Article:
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The Eighth Circuit affirmed the district court's grant of summary judgment for Saint Luke's in an employment discrimination action. The court held that the district court did not abuse its discretion in denying defendant's motion to reconsider under Federal Rule of Civil Procedure 60(b)(1). The court explained that, although defendant's delay was brief, Saint Luke's made no claim of prejudice and defendant did not act in bad faith, such factors did not outweigh defendant's carelessness or mistake in construing the rules and the absence of any apparent meritorious defense. Furthermore, there were no exceptional circumstances in this case that warranted relief under Rule 60(b)(6). View "Giles v. St Luke's Northland-Smithville" on Justia Law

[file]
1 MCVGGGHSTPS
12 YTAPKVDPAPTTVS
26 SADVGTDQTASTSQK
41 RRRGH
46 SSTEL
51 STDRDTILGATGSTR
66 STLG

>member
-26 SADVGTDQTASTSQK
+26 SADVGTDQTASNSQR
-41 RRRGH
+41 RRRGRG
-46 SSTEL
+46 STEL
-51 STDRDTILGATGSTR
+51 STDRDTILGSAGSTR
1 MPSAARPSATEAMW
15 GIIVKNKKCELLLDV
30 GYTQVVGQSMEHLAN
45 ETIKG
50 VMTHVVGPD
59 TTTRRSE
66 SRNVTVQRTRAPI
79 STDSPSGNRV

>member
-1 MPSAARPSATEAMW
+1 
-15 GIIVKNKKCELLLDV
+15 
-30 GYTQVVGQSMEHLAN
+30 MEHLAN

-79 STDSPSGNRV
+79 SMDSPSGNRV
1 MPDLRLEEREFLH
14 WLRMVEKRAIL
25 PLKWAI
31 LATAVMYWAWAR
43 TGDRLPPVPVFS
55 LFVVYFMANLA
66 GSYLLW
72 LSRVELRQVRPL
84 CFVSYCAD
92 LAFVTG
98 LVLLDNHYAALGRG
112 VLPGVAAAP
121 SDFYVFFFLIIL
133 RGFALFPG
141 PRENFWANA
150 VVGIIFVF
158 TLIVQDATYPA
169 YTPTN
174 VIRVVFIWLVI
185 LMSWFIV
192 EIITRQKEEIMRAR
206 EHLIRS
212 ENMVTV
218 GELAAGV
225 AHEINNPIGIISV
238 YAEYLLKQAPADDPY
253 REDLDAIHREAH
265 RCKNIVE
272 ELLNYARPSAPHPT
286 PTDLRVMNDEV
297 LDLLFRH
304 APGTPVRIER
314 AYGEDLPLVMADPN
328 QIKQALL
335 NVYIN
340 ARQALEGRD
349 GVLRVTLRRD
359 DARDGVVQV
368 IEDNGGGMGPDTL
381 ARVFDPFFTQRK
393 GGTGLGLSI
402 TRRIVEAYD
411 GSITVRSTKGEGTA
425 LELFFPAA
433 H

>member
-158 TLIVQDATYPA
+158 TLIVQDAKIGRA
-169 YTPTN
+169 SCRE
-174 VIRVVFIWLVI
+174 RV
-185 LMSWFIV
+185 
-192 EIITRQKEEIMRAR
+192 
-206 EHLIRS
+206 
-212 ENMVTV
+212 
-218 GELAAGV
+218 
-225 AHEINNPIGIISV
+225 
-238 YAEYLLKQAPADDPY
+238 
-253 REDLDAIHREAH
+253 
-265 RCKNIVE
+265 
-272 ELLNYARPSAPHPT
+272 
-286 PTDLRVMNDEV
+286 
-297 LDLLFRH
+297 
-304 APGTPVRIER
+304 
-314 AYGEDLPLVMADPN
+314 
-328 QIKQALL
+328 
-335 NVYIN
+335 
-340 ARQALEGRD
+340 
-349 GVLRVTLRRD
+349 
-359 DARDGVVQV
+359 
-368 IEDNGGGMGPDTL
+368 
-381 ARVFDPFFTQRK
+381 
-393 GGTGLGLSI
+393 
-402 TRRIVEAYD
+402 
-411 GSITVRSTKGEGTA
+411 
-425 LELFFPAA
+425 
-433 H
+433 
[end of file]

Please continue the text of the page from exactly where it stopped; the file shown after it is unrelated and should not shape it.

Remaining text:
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The Eighth Circuit affirmed the district court's grant of summary judgment for defendant in an action alleging that plaintiff's injuries were caused by defendant's negligence in driving a tractor trailer truck. The court held that the workers' compensation benefits plaintiff received were his exclusive remedy against defendant. In this case, defendant and plaintiff entered into an employment relationship in which Swift and Johnson were joint employers mutually liable under Iowa law to provide plaintiff workers' compensation benefits when he suffered a work-related injury, an obligation Swift has fully performed. View "Quiles v. Johnson" on Justia Law